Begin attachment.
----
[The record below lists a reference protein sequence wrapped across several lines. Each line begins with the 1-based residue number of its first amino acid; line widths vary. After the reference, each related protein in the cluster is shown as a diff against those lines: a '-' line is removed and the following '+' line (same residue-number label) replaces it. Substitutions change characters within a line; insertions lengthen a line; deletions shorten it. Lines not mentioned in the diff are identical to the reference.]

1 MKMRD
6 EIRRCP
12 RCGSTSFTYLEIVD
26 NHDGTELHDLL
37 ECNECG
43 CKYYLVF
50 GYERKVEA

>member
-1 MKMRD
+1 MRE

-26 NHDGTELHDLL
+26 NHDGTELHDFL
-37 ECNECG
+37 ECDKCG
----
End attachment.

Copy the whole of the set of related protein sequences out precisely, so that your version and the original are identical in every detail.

[The record below lists a reference protein sequence wrapped across several lines. Each line begins with the 1-based residue number of its first amino acid; line widths vary. After the reference, each related protein in the cluster is shown as a diff against those lines: a '-' line is removed and the following '+' line (same residue-number label) replaces it. Substitutions change characters within a line; insertions lengthen a line; deletions shorten it. Lines not mentioned in the diff are identical to the reference.]

1 MKMRD
6 EIRRCP
12 RCGSTSFTYLEIVD
26 NHDGTELHDLL
37 ECNECG
43 CKYYLVF
50 GYERKVEA

>member
-1 MKMRD
+1 MRE

-26 NHDGTELHDLL
+26 NHDGTELHDFL
-37 ECNECG
+37 ECDKCG